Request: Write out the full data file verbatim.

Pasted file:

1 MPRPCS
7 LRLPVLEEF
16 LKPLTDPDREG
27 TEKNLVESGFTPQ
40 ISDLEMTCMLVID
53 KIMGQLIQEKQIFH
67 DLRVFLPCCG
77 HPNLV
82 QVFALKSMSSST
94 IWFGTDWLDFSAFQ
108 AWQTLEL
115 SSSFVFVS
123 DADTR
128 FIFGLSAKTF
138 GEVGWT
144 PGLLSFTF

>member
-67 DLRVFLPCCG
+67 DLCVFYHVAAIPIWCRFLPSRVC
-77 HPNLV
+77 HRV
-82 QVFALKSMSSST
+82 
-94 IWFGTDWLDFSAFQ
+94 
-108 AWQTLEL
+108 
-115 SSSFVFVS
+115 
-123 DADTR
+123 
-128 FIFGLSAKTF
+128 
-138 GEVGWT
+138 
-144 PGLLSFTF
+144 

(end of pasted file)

1 MPRPCS
7 LRLPVLEEF
16 LKPLTDPDREG
27 TEKNLVESGFTPQ
40 ISDLEMTCMLVID
53 KIMGQLIQEKQIFH
67 DLRVFLPCCG
77 HPNLV
82 QVFALKSMSSST
94 IWFGTDWLDFSAFQ
108 AWQTLEL
115 SSSFVFVS
123 DADTR
128 FIFGLSAKTF
138 GEVGWT
144 PGLLSFTF

>member
-67 DLRVFLPCCG
+67 DLCVFYHVAAIPIWCRFLPSRVC
-77 HPNLV
+77 HRV
-82 QVFALKSMSSST
+82 
-94 IWFGTDWLDFSAFQ
+94 
-108 AWQTLEL
+108 
-115 SSSFVFVS
+115 
-123 DADTR
+123 
-128 FIFGLSAKTF
+128 
-138 GEVGWT
+138 
-144 PGLLSFTF
+144 